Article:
-The Conservation Authorities’ (CAs) role in planning decisions under the Planning Act and the Environmental Assessment Act ensure that developments do not result in changes to the floodplain and the natural heritage that would put communities at risk of flooding. The role of CAs in planning needs to be maintained.
-Other jurisdictions, such as Ohio, who have watershed coordinators without any legislative or regulatory authority, have found that to be a major barrier in meaningful watershed planning and flood protection.
-Watershed scale monitoring and planning support the “core” programs of flood mitigation, natural hazards, drinking water source protection, and the Lake Simcoe Protection Plan. Monitoring programs are necessary for delivery of these “core” programs prescribed by the province. Additionally, they hold significant value in broader environmental protections including land conservation, issues of water quality, and ecological restoration.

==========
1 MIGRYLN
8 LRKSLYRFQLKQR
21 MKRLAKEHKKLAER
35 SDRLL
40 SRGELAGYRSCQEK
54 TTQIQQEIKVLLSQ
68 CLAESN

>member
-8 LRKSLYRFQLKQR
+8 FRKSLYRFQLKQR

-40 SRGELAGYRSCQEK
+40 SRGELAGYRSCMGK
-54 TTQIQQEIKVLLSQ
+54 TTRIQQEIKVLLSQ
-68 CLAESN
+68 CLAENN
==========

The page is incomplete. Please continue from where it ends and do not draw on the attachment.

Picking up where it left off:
-The Flood Advisor’s report showed strong support for the Conservation Authority model in protecting Ontario from the risks of climate change. This model only works if CAs are given the regulatory power necessary to intervene on planning decisions in terms of watershed resilience to climate change and flooding.
-CAs partner with local environmental and conservation groups, farmers, and their communities to deliver regionally significant projects including rehabilitating natural heritage, implementing agricultural best practices, and restoring or creating wetlands. They often provide match funding, in addition to the on-the-ground expertise and relationships with the local community.
-In addition to flood mitigation, several environmental issues are best addressed at the watershed scale therefore CAs play a key role in the sustainability of our province across multiple issues. For example, the Canada-Ontario Lake Erie Action Plan relies on the Lake Erie CAs for delivery of several projects, as well as monitoring and modeling phosphorus reductions.